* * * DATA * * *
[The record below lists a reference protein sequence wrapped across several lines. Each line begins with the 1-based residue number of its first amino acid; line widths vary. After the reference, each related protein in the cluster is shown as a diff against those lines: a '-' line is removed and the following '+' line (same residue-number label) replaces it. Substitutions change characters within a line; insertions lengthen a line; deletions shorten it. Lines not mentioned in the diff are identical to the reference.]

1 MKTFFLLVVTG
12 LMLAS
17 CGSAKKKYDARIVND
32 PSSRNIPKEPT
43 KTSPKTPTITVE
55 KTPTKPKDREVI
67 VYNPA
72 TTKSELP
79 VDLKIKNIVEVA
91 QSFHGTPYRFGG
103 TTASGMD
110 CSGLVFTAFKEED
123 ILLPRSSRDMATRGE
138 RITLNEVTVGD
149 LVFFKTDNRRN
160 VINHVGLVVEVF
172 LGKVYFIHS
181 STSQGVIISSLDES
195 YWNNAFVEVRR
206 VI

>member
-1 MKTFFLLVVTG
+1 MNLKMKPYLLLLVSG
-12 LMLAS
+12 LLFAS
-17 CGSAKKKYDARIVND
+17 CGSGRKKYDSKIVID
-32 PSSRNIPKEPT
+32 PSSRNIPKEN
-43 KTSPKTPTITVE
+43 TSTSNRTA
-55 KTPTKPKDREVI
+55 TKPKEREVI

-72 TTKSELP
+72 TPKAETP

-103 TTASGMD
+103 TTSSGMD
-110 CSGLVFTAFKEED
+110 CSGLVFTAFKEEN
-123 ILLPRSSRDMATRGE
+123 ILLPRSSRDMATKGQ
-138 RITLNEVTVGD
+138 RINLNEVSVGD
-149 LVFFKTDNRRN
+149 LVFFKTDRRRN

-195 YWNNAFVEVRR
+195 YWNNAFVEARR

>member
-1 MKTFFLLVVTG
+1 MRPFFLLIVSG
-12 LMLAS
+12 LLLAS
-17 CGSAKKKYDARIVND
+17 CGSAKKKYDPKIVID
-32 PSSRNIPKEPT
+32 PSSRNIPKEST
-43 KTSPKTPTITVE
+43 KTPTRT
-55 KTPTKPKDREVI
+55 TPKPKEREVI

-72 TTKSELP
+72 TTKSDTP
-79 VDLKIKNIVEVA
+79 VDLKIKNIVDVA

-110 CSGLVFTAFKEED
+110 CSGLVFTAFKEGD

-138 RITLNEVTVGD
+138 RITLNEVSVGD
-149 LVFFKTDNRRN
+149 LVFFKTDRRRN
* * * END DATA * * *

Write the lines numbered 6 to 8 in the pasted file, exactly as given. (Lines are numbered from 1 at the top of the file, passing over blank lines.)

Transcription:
43 KTSPKTPTITVE
55 KTPTKPKDREVI
67 VYNPA